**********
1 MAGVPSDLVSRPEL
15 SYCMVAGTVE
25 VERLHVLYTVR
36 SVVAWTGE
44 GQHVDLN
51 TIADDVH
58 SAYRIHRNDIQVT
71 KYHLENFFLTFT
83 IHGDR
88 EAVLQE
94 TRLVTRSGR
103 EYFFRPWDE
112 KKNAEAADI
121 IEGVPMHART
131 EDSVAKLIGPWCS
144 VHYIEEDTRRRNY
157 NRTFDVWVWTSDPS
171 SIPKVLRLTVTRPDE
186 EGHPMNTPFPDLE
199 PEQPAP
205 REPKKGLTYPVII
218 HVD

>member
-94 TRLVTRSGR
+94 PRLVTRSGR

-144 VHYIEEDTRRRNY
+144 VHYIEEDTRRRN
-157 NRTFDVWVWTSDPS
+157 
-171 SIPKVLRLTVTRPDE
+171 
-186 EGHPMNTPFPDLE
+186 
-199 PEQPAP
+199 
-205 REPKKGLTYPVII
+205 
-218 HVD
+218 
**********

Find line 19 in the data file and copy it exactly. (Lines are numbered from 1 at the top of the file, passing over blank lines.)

186 EGHPMNTPFPDLE